Food Plants - PerennialPlants

Growing Ginger And Making Sauerkraut

Equals Homemade Ginger Sauerkraut

​This article is about ​how the ginger ​growing in ​our garden has inspired successful homemade sauerkraut in ​our kitchen, and ​how that in turn has inspired better maintenance of the ginger plants in ​the garden. 

 

​The “Yummy Stuff”

​​I’ve tried making sauerkraut a few times over the years but my efforts have usually met with a distinct lack of enthusiasm.

​Then recently during a meal​, my daughter said, “Can I have some of the yummy stuff?”

She was referring to homemade ​sauerkraut. ​ (If you like, you can jump straight to the Sauerkraut Recipe.)

I would never in a gazillion years have dreamed that I could make sauerkraut that my kids would call, “the yummy stuff,” or at least not without another ten years of practice, at the rate I was going.

​Until I tried adding ginger.

 

 

Ginger Sprouts
Photograph by author, Kate Martignier.

​Ginger!

I’ve always had ginger (Zingiber oficenale) in pots and in the garden, ​and in my mental list of plants that I should be making better use of, but I hadn’t ​established a habit of ​using it consistently. And as with anything you don’t use very much, it’s been forgotten and neglected.

​Periodically​ when I’m out and about, I come across ginger in a pot and I think, “Ginger!” ​​I bring some home, and each time the unfortunate ginger plant either languishes in its pot or disappears into the undergrowth in a neglected garden corner.

​Last year (2019) ​we started working on establishing a small food forest across from our back door, and ginger was one of the under-story plants we put in.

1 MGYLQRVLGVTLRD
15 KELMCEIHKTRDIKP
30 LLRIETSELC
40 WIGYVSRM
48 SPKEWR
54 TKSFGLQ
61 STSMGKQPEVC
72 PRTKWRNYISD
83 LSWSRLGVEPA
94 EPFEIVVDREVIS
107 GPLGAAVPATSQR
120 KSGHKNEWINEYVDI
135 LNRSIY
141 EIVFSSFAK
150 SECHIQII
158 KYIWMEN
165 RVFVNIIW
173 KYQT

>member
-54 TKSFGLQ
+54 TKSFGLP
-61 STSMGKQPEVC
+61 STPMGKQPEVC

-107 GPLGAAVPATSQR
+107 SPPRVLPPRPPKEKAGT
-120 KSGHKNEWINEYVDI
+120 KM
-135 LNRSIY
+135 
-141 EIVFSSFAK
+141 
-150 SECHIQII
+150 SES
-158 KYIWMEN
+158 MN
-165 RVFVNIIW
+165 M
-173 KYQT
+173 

​So ​recently when I thought of adding ginger to ​homemade sauerkraut, I went out to ​see how the ginger was doing, and ​​this is what I found…

Ginger Roots
Photograph by author, Kate Martignier.

I’ve brushed the mulch away so you can see the beautiful rhizomes peeking out above the soil. What a pleasant surprise it was to find that the little clump I planted a few months ago and then forgot about has ​approximately doubled in size.

 

 

Harvesting Ginger

​In the next picture I’ve placed a knife where I decided to cut, to harvest a little of the underground rhizome without disturbing the rest of the plant…

Harvesting Ginger
Photograph by author, Kate Martignier.
Where to Cut Ginger
Photograph by author, Kate Martignier.

The red arrow (above) points to the place I cut, to free the piece of rhizome from the mother plant.

This is what that piece of rhizome looked like washed and broken into pieces; the middle piece peeled.

Ginger Rhizome
Photograph by author, Kate Martignier.

Ginger goes dormant during the cool season (and it’s surprising what low temps it can cope with – if you get real winters and you fear you may not be able to grow ginger, check out this article).

As it moves into dormancy, the ginger rhizome forms a hard, protective skin to protect itself till growing season comes again. In these pics, this skin has not formed yet, so peeling it was as simple as scratching at it ​with my finger nails under running water.

Ginger without its hard protective skin won’t store well, so if you harvest it during its growing season, dig up only what you plan to use right away. 

​So much for ginger in ​the garden. ​What about ginger in sauerkraut?

 

 

Ginger Sauerkraut
Photograph by author, Kate Martignier.

Ginger Sauerkraut

Sauerkraut is very simple to make. It calls for cabbage and salt ​+ time and the actions of the friendly bacteria that turn “cabbage” into “magic”.